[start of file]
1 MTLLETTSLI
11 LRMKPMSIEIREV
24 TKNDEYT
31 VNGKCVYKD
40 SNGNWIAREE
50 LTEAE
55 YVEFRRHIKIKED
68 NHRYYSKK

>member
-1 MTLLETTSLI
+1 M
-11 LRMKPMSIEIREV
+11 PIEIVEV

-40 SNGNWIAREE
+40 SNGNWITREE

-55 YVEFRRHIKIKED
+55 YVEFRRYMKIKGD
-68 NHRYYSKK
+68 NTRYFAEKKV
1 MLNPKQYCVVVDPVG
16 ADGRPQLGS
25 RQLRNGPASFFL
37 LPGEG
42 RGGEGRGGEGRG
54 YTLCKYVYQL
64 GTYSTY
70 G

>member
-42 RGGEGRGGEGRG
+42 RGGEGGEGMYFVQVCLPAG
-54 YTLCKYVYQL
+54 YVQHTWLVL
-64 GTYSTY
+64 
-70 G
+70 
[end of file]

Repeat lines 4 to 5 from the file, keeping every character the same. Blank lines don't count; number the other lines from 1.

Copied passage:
31 VNGKCVYKD
40 SNGNWIAREE